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Poll Finds Support For SF’s Commuter Shuttles And Their Regulation

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A shuttle commonly known as a "Google Bus" arrives at a Muni bus stop in San Francisco to pick up commuters. (CBS)

A shuttle commonly known as a “Google Bus” arrives at a Muni bus stop in San Francisco to pick up commuters. (CBS)

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SAN FRANCISCO (KCBS)— The Bay Area Council commissioned a poll this month that found overall, San Francisco voters support commuter shuttle buses, but that they also support their regulation.

The results of the phone poll, conducted by EMC Research of Oakland, were released Tuesday and revealed the attitudes of 500 likely voters.

“Do you support or oppose allowing employee shuttle buses to pick up and drop off passengers at a limited number of Muni bus stops in San Francisco?” principal of EMC Research, Ruth Bernstein, read a sample question aloud.

The results found that 67 percent of those surveyed do support that.

The poll also found voters are supportive of regulation, including potentially charging the companies that supply these shuttles often associated with the tech industry.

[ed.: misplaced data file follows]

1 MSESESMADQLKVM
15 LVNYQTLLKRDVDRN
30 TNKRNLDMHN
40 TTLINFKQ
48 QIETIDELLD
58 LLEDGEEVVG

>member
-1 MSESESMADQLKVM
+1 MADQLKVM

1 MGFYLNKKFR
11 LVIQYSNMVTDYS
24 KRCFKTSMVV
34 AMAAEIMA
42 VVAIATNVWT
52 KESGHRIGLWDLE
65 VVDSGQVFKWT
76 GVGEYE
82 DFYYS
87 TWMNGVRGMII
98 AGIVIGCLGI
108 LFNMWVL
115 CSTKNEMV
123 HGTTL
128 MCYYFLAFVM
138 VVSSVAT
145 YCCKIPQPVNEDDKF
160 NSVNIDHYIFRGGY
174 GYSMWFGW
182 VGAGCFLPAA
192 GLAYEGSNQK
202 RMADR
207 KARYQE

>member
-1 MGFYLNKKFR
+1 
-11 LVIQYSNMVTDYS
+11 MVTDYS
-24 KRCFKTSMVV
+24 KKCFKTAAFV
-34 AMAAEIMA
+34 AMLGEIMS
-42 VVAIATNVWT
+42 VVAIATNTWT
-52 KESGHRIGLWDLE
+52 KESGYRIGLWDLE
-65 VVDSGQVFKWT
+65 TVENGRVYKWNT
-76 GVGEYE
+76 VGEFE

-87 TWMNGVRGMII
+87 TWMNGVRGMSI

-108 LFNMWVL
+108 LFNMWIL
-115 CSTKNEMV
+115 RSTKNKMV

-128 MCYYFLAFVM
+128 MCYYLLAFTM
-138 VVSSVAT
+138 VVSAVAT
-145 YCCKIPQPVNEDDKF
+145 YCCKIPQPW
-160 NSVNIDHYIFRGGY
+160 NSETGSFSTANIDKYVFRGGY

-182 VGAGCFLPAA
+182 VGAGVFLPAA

The Bay Area Council is a business-sponsored public policy advocacy organization. Bernstein said steps were taken to avoid bias in the poll.

“The questions were randomized and we tried very carefully to word these in a way that they were as neutral as possible,” she said.

Vice president of the Bay Area Council, Matt Regan, said he hopes the results will influence the discourse on shuttles, making the point that the Bay Area is the “birthplace of the tech industry” and it was difficult to believe that the population would “turn on tech”.

“We were obviously very interested to find out; is that true?” Regan asked. According to the results of the poll that’s not true.

An 18-month program currently allows the shuttle buses to legally pick up and drop off passengers at 200 stops previously only designated for Muni.

The companies operating the shuttles pay a $1 fee-per-day for per stop. The tech buses have become a symbol of the growing divide between the have and have nots.

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